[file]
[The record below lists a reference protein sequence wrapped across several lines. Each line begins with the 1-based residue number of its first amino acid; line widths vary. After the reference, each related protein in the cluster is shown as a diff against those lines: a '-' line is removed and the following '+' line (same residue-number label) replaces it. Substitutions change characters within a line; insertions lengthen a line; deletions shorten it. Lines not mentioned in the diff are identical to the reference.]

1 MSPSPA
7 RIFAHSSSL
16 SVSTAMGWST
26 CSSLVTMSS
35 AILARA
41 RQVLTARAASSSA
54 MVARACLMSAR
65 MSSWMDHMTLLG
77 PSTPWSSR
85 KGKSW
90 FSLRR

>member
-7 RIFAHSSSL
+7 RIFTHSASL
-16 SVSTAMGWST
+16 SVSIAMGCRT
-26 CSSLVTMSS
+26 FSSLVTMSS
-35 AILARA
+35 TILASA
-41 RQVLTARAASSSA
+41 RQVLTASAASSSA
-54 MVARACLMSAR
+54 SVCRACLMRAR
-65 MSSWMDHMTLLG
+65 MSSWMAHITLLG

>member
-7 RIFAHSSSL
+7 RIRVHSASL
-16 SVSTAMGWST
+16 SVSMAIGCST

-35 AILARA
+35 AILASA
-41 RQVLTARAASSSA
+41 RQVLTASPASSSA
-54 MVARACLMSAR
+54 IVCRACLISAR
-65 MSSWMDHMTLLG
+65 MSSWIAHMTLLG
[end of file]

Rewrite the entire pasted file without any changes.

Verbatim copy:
[The record below lists a reference protein sequence wrapped across several lines. Each line begins with the 1-based residue number of its first amino acid; line widths vary. After the reference, each related protein in the cluster is shown as a diff against those lines: a '-' line is removed and the following '+' line (same residue-number label) replaces it. Substitutions change characters within a line; insertions lengthen a line; deletions shorten it. Lines not mentioned in the diff are identical to the reference.]

1 MSPSPA
7 RIFAHSSSL
16 SVSTAMGWST
26 CSSLVTMSS
35 AILARA
41 RQVLTARAASSSA
54 MVARACLMSAR
65 MSSWMDHMTLLG
77 PSTPWSSR
85 KGKSW
90 FSLRR

>member
-7 RIFAHSSSL
+7 RIFTHSASL
-16 SVSTAMGWST
+16 SVSIAMGCRT
-26 CSSLVTMSS
+26 FSSLVTMSS
-35 AILARA
+35 TILASA
-41 RQVLTARAASSSA
+41 RQVLTASAASSSA
-54 MVARACLMSAR
+54 SVCRACLMRAR
-65 MSSWMDHMTLLG
+65 MSSWMAHITLLG

>member
-7 RIFAHSSSL
+7 RIRVHSASL
-16 SVSTAMGWST
+16 SVSMAIGCST

-35 AILARA
+35 AILASA
-41 RQVLTARAASSSA
+41 RQVLTASPASSSA
-54 MVARACLMSAR
+54 IVCRACLISAR
-65 MSSWMDHMTLLG
+65 MSSWIAHMTLLG